GAIRPAQ: How It All Began

by Pat Dewitt, Shorter College, Founding President

An outsider might wonder how GAIRPAQ came together as it did, instigated largely by a group of people from private institutions. When I first became a member of AIR and SAIR, I looked for a state association. I learned that Georgia did have a state association which held several meetings each year, but that it was for state institutions and concerned primarily with state issues, so that even if private representatives were invited, we would find little of interest. Other organizations existed, likewise for a limited group of institutions. Each year at SAIR or AIR, I would ask Larry Jones of the University of Georgia when we were going to have a state IR association; eventually Sam Baldwin of Clark Atlanta University came to me and said that Larry thought he and I should get some people together and start a state association.
Janet Maddox of Oglethorpe University soon joined the ad hoc group, and we began meeting for casual luncheons in the summer of 1994 to talk about our ideas regarding a state association. When we became serious enough, we invited Rachel Deems of Mercer University and Charles Harrington, then of West Georgia College to join us (both had earlier expressed an interest.) Although he left the state before GAIRPAQ became a reality, we owe Charlie a debt of gratitude because he drafted the original proposal for constitution and bylaws based on examples from South Carolina and Alabama and offered insights from the public institution perspective. Significant organizational help came from a meeting at SAIR in San Antonio last fall. For example, David Clements cautioned us against over-planning the conference, advising us to make sure to allow plenty of time for just talking and sharing.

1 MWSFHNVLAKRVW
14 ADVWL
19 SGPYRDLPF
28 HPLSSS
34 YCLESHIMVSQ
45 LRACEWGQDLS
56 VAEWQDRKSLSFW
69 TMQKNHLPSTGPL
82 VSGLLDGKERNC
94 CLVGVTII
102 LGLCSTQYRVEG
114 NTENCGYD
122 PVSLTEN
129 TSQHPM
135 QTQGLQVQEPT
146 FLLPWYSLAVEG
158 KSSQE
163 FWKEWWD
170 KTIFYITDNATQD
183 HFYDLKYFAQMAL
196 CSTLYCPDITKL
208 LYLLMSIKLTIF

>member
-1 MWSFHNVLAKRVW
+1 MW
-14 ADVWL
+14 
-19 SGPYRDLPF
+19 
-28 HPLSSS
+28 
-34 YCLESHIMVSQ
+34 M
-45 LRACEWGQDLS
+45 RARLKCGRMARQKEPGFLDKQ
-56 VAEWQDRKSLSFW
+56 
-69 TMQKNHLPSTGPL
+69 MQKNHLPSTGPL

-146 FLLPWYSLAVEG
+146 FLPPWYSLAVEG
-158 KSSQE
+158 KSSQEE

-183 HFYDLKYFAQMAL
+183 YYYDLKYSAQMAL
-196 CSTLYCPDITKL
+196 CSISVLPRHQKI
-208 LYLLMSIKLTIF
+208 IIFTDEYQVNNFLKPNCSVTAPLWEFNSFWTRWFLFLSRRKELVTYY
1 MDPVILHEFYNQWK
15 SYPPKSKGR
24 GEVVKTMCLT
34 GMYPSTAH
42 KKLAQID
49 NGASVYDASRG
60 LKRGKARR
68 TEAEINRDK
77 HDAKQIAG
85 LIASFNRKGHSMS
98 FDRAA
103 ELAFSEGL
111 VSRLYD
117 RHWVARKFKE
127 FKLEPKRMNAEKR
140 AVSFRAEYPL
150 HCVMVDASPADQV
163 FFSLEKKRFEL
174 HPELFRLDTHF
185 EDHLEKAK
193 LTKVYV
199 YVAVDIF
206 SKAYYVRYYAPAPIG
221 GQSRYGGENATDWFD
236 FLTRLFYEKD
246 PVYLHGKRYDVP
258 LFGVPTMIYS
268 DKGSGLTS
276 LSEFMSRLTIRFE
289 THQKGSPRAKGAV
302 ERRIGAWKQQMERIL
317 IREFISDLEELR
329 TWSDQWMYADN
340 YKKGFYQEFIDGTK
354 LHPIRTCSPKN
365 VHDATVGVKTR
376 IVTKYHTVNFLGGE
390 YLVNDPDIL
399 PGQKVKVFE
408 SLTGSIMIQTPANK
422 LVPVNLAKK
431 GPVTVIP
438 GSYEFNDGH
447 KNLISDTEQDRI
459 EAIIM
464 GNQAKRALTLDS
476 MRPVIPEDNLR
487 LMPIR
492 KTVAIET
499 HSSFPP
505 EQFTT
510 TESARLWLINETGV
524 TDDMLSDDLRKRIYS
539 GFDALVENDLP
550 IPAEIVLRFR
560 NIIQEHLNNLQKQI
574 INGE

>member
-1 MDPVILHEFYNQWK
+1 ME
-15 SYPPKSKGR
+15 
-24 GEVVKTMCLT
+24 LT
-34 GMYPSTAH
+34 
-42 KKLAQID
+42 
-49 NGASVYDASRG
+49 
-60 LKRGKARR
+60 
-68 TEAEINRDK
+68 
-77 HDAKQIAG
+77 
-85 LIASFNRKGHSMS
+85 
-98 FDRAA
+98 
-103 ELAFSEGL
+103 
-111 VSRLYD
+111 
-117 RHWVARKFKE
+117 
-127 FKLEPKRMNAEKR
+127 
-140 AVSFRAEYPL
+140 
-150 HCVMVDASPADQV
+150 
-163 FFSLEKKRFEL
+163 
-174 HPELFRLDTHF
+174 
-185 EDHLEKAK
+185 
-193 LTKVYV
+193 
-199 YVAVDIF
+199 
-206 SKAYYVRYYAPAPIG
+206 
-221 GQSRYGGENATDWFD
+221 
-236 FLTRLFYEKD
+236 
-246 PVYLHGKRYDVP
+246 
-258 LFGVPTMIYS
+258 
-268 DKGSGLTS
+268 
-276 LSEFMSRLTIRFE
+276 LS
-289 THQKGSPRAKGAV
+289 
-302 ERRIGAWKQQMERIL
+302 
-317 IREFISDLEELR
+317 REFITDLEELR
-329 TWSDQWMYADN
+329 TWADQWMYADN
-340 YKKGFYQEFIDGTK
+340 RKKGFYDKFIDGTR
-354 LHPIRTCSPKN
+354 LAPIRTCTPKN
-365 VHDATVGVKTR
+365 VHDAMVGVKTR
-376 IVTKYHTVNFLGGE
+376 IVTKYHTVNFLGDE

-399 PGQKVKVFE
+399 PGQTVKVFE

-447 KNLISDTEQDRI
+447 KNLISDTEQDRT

We, [the organizing committee] are admittedly not the acknowledged leaders in the field of institutional research in Georgia, but we do have the support of these leaders. We are simply the people who wanted the state association most, and we had to want it badly enough to work for it. We believe that a state association can offer a connection with the profession at a reasonable cost. It can also be more informal than the larger groupings, and this informality fosters camaraderie and networking. Many small-college people and others are alone in our work, and sometimes we really long to talk with someone who will understand. Even institutional researchers and planners who cannot afford to attend the more expensive regional and national conferences need this sharing and should be able to afford the state group.
These, then, became the primary goals of GAIRPAQ: to provide essential information, networking, comraderie, and professional discussion and idea exchange for a wide spectrum of institutional researchers and planners and their ilk at the most reasonable cost possible. We hope to add to our ranks those who cannot justify the more expensive organizations and perhaps convince them of the value of SAIR and AIR so that they will eventually become members of these more august bodies.

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